by Jonah Shepp
Weissmann looks at how welfare benefits for the very poor have shrunk over the past 30 years:
Looked at as a whole, the entire safety net has clearly gotten wider, even when you remove programs like Social Security retirement benefits, Medicare, and Medicaid from the equation. [Robert] Moffitt shows that per-capita spending on means-tested programs, such as food stamps, Supplemental Security Income, and the Earned Income Tax Credit, increased 89 percent between 1986 and 2007.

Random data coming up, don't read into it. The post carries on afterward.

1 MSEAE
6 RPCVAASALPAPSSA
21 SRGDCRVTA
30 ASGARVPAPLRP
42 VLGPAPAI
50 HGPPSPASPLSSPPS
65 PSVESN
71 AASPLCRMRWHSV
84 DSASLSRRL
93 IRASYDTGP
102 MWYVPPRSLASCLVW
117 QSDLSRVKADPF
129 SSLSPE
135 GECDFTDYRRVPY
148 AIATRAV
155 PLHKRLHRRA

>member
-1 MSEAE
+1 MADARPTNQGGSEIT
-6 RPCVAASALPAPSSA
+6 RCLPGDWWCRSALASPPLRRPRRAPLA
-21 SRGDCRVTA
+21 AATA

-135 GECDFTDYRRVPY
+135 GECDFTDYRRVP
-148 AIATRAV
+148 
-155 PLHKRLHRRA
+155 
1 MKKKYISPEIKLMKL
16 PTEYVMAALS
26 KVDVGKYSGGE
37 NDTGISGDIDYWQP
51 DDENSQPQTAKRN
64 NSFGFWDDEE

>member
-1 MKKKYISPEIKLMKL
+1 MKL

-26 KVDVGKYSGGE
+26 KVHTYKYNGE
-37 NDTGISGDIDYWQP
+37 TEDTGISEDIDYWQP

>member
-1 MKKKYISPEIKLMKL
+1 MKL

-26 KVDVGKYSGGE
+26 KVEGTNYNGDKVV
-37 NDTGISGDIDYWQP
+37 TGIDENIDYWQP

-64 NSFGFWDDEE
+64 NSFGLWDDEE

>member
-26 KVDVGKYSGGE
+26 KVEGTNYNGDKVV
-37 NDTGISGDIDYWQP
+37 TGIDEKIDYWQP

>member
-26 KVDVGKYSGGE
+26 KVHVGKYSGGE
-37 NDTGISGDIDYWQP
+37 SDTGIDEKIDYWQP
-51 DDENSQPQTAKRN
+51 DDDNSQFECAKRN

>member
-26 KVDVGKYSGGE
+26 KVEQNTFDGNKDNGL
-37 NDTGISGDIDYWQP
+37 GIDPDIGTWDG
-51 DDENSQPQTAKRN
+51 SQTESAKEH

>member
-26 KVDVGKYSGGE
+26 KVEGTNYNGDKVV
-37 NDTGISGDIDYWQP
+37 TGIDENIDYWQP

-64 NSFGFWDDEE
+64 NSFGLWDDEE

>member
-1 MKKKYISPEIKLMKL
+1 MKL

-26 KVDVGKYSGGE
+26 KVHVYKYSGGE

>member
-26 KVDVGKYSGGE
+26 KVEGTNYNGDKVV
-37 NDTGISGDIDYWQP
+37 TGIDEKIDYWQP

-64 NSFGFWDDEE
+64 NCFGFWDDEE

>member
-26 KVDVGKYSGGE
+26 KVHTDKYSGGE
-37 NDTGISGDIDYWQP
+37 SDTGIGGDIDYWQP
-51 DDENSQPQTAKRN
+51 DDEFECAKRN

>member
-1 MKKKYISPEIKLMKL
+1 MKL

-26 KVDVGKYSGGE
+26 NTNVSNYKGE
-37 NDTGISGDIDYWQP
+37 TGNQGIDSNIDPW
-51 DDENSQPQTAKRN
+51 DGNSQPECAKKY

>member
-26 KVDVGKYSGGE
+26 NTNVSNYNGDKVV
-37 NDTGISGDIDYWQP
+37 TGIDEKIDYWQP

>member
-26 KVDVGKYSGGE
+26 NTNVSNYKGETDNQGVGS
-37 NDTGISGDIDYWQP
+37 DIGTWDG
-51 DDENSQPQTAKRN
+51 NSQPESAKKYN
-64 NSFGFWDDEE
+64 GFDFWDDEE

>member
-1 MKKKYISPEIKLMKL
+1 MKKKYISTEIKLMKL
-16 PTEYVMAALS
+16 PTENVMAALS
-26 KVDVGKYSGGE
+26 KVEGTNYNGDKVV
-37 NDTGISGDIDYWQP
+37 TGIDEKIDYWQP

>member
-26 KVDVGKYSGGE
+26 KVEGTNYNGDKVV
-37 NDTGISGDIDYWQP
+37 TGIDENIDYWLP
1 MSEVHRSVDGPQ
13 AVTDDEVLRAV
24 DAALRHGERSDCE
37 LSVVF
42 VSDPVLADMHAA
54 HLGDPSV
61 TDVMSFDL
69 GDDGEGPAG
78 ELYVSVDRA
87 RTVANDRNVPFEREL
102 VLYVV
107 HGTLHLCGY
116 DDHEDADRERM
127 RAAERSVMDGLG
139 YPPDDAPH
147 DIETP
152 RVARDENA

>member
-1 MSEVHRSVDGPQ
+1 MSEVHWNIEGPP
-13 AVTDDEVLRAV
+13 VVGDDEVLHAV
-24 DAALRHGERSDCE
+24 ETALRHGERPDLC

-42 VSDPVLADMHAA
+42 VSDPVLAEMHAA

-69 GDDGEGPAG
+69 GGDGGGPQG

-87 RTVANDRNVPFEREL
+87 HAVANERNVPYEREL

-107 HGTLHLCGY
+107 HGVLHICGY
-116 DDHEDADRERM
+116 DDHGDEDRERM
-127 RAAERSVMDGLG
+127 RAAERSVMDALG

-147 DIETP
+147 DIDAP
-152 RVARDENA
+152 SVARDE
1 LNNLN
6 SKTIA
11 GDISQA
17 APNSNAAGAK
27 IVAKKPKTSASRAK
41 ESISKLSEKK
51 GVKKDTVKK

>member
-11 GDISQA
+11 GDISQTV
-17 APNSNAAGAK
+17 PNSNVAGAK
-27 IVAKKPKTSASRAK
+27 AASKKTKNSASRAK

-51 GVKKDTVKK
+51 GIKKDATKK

But Moffitt shows how that overall expansion masks key changes that have cut benefits for families with incomes that amount to less than 50 percent of the poverty line. Most important was the end of welfare as America knew it. In order to encourage more single mothers to enter the workforce, the Clinton administration eliminated the old Aid to Families With Dependent Children, which had served as an open-ended federal commitment to help poor parents. Its replacement, Temporary Assistance for Needy Families, includes work requirements, and only gives states annual grants that don’t grow with inflation. As a result, welfare spending, which traditionally reached the poorest of America’s poor, has plummeted, and has been redirected to mothers who are employed.